The United States Colored Troops (1863-1865)

Fourth U.S. Infantry Detail, U.S. Colored Troops, 1864

The United States Colored Troops (USCT) was the designation given to the approximately 175 regiments of non-white soldiers that served during the Civil War. The troops were primarily African American, but Native Americans, Asian Americans, and Pacific Islanders were all included within the ranks, as well. By the end of the war, nearly a tenth of the entire Union Army consisted of members of the USCT, which peaked at 178,000 individuals. These regiments were the precursors for the now-famous Buffalo Soldiers who served throughout the West following the conclusion of the war.

Before January 1, 1863, when the Emancipation Proclamation went into effect, President Abraham Lincoln was cautious about the recruitment of African Americans into the Union Army, due to politics and prejudice throughout the North, especially among Democrats loyal to the Union who resided in Border States that allowed slavery. Once January 1 came, however, and the Emancipation Proclamation went into effect, full-scale recruitment of Black troops began.

In May 1863, the United States War Department created the Bureau of Colored Troops, and the USCT was officially established. The USCT consisted of 135 regiments of infantry soldiers, six regiments of cavalry, one regiment of light artillery, and 13 regiments of heavy artillery. An additional nineteen thousand African Americans served in the United States Navy. Furthermore, thousands of Black women, who were not allowed to formally enlist, worked for the military as cooks, spies, nurses, and scouts; the most famous of these women was Harriet Tubman.

The United States Colored Troops fought in every major military campaign and battle the Union Army was involved in during the last two years of the Civil War. These included three of the most costly battles of the entire war, the Battle of Nashville, the Battle of Chickamauga, both in Tennessee and the Battle of Spotsylvania Courthouse in Virginia. Throughout the war, the USCT suffered a total of 68,178 casualties while contributing to the Union victory. Moreover, members of the USCT received numerous awards and commendations from the United States Government, including a total of eighteen Congressional Medals of Honor, the highest award a member of the armed forces can receive.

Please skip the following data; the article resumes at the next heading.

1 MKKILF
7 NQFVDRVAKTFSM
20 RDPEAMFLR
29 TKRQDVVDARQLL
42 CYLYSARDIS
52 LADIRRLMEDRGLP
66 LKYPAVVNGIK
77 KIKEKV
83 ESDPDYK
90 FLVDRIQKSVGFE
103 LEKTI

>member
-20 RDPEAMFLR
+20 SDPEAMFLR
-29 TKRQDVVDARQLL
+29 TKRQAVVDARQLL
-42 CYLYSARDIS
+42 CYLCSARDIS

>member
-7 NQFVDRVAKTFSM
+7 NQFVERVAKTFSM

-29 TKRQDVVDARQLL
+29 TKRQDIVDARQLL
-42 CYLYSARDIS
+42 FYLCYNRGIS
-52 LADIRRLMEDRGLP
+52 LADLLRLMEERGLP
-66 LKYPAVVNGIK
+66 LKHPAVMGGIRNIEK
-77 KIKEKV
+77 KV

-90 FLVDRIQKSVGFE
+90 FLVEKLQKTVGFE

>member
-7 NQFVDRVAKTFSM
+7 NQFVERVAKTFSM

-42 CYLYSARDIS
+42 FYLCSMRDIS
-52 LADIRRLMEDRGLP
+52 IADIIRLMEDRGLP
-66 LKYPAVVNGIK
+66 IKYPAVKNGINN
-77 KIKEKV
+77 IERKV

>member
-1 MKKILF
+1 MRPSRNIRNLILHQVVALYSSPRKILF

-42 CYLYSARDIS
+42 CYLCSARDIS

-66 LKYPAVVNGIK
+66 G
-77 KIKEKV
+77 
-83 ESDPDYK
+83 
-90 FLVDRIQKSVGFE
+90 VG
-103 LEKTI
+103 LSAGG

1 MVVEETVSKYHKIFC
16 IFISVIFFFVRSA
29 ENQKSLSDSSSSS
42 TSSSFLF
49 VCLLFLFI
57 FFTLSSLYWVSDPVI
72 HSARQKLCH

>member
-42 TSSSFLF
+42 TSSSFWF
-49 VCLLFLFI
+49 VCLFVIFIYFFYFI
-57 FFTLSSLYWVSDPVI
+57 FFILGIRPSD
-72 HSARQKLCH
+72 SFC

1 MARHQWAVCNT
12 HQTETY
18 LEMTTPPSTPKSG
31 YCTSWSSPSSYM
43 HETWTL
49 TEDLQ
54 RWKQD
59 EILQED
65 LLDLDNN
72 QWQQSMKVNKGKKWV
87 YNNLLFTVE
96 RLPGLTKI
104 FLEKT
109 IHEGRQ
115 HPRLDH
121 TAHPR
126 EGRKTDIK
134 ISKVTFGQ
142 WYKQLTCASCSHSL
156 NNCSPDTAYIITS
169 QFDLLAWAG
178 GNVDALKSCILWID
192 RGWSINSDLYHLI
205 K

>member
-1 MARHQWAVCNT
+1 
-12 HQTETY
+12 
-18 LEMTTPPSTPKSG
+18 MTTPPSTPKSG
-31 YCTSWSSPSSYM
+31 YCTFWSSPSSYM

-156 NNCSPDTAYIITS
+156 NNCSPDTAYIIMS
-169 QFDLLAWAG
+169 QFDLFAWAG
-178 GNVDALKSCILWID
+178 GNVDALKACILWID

Racial discrimination, which was ever-present, even in the North, infiltrated the army during this time. Almost all of the Black troops were led by white officers, some of whom were not happy with their assignment. For some time, Black soldiers, who were asked to perform no fewer duties than their white compatriots, earned a net pay of $7 a month, while whites earned $13. This was the case from 1863 until mid-1864 when Congress passed a law requiring equal pay to those in the military, regardless of race, along with retroactive payments to those who had been discriminated against. African American prisoners of war were also given much harsher treatment by the Confederacy than white captives.

In the fall of 1865, several months after the Civil War ended, the USCT was disbanded, as were the vast majority of troops who fought in the war. President Lincoln himself was quoted as saying, “Without the military help of the Black freedmen, the war against the South could not have been won.” The legacy of the USCT resides in the U.S. 9th and 10th Cavalry, as well as the 24th and 25th Infantry, regiments of African American troops known as the Buffalo Soldiers who served in the West in the post-Civil War period.